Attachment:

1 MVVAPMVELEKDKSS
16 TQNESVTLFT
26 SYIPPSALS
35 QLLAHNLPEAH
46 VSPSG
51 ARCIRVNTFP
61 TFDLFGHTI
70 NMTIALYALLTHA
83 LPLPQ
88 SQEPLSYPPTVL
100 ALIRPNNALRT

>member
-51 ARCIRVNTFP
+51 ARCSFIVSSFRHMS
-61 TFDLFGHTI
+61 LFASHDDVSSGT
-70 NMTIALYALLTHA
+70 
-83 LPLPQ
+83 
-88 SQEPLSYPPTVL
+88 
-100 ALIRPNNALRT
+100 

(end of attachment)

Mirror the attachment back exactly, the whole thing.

1 MVVAPMVELEKDKSS
16 TQNESVTLFT
26 SYIPPSALS
35 QLLAHNLPEAH
46 VSPSG
51 ARCIRVNTFP
61 TFDLFGHTI
70 NMTIALYALLTHA
83 LPLPQ
88 SQEPLSYPPTVL
100 ALIRPNNALRT

>member
-51 ARCIRVNTFP
+51 ARCSFIVSSFRHMS
-61 TFDLFGHTI
+61 LFASHDDVSSGT
-70 NMTIALYALLTHA
+70 
-83 LPLPQ
+83 
-88 SQEPLSYPPTVL
+88 
-100 ALIRPNNALRT
+100 